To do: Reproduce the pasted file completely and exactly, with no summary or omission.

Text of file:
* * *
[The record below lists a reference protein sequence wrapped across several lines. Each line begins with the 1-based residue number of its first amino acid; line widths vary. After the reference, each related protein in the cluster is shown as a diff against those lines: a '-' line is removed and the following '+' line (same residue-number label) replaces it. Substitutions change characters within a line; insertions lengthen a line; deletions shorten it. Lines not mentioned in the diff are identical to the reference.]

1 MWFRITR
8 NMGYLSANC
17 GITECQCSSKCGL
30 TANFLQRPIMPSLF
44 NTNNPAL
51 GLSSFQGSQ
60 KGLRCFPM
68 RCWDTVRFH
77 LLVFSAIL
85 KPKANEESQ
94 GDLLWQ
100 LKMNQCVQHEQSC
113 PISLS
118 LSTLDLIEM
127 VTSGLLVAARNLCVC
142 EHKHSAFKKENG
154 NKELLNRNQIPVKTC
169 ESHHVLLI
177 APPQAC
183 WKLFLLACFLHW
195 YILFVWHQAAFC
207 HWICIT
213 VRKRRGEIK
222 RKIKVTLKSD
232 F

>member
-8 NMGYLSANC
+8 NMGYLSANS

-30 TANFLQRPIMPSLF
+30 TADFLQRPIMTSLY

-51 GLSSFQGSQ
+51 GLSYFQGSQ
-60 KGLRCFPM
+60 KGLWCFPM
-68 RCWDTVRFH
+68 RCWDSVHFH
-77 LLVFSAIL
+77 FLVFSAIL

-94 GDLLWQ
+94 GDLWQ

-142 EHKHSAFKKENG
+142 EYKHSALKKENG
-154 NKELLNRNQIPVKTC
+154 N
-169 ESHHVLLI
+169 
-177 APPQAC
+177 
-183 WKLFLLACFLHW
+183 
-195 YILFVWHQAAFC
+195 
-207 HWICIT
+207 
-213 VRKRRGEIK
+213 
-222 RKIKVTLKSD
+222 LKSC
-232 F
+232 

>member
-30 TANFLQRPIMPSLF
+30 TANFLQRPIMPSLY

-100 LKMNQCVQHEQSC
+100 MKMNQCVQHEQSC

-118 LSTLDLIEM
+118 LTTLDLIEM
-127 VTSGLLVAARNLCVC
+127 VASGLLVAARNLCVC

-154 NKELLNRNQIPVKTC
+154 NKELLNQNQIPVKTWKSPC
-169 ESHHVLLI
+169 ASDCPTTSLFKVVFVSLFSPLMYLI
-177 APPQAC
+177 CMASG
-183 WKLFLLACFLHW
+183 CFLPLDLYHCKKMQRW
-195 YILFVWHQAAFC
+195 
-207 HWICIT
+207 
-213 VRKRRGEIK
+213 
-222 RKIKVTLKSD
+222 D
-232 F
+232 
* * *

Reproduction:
[The record below lists a reference protein sequence wrapped across several lines. Each line begins with the 1-based residue number of its first amino acid; line widths vary. After the reference, each related protein in the cluster is shown as a diff against those lines: a '-' line is removed and the following '+' line (same residue-number label) replaces it. Substitutions change characters within a line; insertions lengthen a line; deletions shorten it. Lines not mentioned in the diff are identical to the reference.]

1 MWFRITR
8 NMGYLSANC
17 GITECQCSSKCGL
30 TANFLQRPIMPSLF
44 NTNNPAL
51 GLSSFQGSQ
60 KGLRCFPM
68 RCWDTVRFH
77 LLVFSAIL
85 KPKANEESQ
94 GDLLWQ
100 LKMNQCVQHEQSC
113 PISLS
118 LSTLDLIEM
127 VTSGLLVAARNLCVC
142 EHKHSAFKKENG
154 NKELLNRNQIPVKTC
169 ESHHVLLI
177 APPQAC
183 WKLFLLACFLHW
195 YILFVWHQAAFC
207 HWICIT
213 VRKRRGEIK
222 RKIKVTLKSD
232 F

>member
-8 NMGYLSANC
+8 NMGYLSANS

-30 TANFLQRPIMPSLF
+30 TADFLQRPIMTSLY

-51 GLSSFQGSQ
+51 GLSYFQGSQ
-60 KGLRCFPM
+60 KGLWCFPM
-68 RCWDTVRFH
+68 RCWDSVHFH
-77 LLVFSAIL
+77 FLVFSAIL

-94 GDLLWQ
+94 GDLWQ

-142 EHKHSAFKKENG
+142 EYKHSALKKENG
-154 NKELLNRNQIPVKTC
+154 N
-169 ESHHVLLI
+169 
-177 APPQAC
+177 
-183 WKLFLLACFLHW
+183 
-195 YILFVWHQAAFC
+195 
-207 HWICIT
+207 
-213 VRKRRGEIK
+213 
-222 RKIKVTLKSD
+222 LKSC
-232 F
+232 

>member
-30 TANFLQRPIMPSLF
+30 TANFLQRPIMPSLY

-100 LKMNQCVQHEQSC
+100 MKMNQCVQHEQSC

-118 LSTLDLIEM
+118 LTTLDLIEM
-127 VTSGLLVAARNLCVC
+127 VASGLLVAARNLCVC

-154 NKELLNRNQIPVKTC
+154 NKELLNQNQIPVKTWKSPC
-169 ESHHVLLI
+169 ASDCPTTSLFKVVFVSLFSPLMYLI
-177 APPQAC
+177 CMASG
-183 WKLFLLACFLHW
+183 CFLPLDLYHCKKMQRW
-195 YILFVWHQAAFC
+195 
-207 HWICIT
+207 
-213 VRKRRGEIK
+213 
-222 RKIKVTLKSD
+222 D
-232 F
+232 